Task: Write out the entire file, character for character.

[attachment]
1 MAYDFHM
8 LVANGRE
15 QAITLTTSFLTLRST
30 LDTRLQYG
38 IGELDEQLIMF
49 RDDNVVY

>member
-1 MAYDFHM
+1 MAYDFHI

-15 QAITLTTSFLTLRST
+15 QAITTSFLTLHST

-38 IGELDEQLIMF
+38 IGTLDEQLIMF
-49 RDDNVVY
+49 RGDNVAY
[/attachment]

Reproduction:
1 MAYDFHM
8 LVANGRE
15 QAITLTTSFLTLRST
30 LDTRLQYG
38 IGELDEQLIMF
49 RDDNVVY

>member
-1 MAYDFHM
+1 MAYDFHI

-15 QAITLTTSFLTLRST
+15 QAITTSFLTLHST

-38 IGELDEQLIMF
+38 IGTLDEQLIMF
-49 RDDNVVY
+49 RGDNVAY